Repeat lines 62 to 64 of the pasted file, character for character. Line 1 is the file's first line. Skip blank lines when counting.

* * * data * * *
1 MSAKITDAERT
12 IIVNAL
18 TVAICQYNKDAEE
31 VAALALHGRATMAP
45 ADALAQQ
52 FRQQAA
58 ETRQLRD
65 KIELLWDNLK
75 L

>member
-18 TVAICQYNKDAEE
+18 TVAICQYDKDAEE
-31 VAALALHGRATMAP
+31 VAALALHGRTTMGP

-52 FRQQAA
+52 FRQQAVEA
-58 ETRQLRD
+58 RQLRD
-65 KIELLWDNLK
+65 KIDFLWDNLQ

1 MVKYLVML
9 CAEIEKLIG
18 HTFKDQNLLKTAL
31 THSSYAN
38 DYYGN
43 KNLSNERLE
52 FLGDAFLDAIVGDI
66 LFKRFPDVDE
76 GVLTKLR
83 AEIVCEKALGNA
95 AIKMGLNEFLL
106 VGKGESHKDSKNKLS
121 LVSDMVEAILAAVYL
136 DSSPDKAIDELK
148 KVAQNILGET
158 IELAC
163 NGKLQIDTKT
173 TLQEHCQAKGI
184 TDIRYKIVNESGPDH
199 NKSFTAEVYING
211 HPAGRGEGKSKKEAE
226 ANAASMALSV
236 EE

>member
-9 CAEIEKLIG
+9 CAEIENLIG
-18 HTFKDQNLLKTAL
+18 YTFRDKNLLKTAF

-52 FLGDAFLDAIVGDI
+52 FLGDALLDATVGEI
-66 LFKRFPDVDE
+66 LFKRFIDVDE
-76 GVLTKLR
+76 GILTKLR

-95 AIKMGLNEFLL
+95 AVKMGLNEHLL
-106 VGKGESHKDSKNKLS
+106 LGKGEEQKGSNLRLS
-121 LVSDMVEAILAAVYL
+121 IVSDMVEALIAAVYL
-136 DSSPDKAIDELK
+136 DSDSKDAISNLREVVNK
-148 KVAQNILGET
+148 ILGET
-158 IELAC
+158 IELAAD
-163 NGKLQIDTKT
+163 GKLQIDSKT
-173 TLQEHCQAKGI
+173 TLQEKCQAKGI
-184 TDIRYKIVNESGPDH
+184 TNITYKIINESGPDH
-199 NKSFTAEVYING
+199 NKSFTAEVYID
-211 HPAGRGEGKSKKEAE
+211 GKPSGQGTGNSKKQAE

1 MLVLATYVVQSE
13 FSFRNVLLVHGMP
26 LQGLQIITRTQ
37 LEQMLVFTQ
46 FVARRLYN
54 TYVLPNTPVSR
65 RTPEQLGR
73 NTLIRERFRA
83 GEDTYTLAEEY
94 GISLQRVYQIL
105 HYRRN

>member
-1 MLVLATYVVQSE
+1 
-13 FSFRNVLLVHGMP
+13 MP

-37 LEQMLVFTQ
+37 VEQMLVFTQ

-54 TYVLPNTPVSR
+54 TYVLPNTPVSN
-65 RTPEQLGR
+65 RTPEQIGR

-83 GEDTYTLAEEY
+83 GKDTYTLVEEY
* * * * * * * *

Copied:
+136 DSDSKDAISNLREVVNK
-148 KVAQNILGET
+148 ILGET